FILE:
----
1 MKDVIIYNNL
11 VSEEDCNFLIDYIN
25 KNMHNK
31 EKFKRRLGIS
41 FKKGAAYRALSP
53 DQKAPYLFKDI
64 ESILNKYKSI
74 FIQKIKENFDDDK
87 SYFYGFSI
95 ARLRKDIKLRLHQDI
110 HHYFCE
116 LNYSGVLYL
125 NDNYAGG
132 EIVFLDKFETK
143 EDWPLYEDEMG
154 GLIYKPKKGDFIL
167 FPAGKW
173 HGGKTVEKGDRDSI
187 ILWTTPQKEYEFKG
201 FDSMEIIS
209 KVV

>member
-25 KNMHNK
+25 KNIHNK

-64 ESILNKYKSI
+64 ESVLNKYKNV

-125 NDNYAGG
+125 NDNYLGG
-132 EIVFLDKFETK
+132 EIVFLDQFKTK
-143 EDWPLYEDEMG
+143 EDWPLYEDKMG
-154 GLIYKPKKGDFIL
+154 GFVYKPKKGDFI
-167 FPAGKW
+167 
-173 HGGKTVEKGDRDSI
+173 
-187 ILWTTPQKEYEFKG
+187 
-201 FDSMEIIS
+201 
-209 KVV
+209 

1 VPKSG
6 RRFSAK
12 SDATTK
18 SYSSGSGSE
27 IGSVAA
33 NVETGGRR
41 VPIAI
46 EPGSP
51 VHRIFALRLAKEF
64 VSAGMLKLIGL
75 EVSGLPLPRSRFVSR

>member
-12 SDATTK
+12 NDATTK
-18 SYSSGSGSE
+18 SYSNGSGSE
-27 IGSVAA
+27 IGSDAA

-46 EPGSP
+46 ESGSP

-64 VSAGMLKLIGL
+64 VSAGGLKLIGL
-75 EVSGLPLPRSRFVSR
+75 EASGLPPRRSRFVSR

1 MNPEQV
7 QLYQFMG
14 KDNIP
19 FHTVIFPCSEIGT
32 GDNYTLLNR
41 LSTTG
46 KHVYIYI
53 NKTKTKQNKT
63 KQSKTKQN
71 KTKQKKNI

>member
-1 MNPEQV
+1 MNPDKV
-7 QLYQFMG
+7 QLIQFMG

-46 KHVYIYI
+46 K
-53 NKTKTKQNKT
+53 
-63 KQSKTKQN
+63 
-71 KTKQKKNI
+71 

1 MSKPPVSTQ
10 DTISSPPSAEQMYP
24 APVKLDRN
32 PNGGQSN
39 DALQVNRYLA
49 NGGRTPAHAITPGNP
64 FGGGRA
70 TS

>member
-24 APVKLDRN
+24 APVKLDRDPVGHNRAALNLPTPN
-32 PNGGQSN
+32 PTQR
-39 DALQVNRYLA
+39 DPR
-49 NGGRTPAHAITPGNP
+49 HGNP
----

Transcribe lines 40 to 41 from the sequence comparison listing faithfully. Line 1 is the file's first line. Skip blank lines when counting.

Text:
+187 
-201 FDSMEIIS